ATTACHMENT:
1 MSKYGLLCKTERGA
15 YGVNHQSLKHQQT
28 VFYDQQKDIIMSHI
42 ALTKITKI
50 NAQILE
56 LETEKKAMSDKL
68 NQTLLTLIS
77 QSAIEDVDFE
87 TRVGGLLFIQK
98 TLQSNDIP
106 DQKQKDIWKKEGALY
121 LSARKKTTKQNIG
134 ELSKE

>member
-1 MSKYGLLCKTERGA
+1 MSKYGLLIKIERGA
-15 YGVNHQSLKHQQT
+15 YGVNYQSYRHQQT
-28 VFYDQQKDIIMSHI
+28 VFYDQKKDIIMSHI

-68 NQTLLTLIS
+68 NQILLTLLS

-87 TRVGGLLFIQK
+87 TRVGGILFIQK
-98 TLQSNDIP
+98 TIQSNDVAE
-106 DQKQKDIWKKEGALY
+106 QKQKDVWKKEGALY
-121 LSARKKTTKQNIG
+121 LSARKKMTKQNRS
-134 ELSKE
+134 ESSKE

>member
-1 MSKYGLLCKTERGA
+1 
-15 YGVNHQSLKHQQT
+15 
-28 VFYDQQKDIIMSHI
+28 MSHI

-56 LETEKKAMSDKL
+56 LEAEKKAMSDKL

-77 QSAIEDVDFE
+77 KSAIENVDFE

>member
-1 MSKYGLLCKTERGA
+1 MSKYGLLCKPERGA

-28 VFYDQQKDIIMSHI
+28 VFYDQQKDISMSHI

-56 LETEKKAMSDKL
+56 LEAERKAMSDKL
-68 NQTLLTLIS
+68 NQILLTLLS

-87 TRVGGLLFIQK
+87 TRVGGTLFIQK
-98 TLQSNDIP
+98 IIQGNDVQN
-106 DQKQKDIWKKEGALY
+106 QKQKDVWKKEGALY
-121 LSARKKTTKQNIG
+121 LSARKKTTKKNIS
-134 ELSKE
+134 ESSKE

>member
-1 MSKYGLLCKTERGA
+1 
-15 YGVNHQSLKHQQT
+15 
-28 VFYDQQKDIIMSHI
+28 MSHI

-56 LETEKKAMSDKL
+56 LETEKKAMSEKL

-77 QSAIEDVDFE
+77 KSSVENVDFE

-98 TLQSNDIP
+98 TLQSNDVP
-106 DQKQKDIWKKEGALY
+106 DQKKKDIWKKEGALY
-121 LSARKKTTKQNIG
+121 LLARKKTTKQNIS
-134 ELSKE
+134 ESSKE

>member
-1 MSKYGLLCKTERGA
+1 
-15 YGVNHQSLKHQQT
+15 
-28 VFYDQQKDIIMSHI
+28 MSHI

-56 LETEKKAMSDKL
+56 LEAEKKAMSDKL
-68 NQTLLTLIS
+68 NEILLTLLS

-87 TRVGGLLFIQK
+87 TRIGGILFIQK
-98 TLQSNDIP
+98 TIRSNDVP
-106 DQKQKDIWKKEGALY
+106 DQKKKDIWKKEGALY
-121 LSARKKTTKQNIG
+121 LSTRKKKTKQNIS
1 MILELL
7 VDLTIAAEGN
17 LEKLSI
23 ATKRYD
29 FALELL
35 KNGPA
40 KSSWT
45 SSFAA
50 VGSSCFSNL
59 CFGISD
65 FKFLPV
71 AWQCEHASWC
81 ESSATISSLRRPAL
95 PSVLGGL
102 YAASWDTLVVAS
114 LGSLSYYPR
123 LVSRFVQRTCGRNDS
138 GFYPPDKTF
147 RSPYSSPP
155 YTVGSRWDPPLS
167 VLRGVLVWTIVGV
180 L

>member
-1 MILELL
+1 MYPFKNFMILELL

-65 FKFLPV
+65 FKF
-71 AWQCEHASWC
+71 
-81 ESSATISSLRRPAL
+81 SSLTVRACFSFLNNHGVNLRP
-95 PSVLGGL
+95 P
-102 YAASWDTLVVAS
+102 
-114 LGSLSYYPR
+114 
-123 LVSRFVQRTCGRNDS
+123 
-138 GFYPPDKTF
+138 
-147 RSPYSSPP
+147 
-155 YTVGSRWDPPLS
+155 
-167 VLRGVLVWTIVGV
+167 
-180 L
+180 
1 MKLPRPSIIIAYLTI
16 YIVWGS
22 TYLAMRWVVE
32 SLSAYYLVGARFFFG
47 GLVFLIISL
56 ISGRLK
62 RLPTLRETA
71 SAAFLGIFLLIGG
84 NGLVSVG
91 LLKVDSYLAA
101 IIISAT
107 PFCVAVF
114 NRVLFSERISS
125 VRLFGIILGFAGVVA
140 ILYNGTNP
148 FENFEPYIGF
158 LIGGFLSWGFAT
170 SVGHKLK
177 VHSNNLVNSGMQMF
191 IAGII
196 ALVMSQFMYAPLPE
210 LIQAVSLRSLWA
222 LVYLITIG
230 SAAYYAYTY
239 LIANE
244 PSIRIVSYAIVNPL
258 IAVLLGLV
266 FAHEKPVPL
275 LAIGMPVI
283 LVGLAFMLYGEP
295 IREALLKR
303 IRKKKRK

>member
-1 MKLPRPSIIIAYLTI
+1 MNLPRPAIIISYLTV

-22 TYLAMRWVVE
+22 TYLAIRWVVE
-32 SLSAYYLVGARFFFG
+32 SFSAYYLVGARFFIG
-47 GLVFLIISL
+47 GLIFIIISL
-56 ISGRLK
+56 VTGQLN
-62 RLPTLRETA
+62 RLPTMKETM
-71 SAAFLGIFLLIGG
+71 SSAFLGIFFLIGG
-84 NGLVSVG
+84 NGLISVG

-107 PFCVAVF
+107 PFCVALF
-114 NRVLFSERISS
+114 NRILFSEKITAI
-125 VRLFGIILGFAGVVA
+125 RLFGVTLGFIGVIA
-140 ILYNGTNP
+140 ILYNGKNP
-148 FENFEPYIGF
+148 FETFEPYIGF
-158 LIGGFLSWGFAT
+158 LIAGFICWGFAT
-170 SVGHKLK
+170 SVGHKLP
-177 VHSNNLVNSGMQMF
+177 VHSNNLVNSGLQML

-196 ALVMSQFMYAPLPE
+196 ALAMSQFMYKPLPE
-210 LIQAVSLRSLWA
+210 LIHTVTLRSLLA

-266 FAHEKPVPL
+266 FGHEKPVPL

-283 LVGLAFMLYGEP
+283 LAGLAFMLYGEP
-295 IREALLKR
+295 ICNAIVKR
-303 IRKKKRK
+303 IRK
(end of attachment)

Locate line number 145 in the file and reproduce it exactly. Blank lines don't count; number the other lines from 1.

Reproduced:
+155 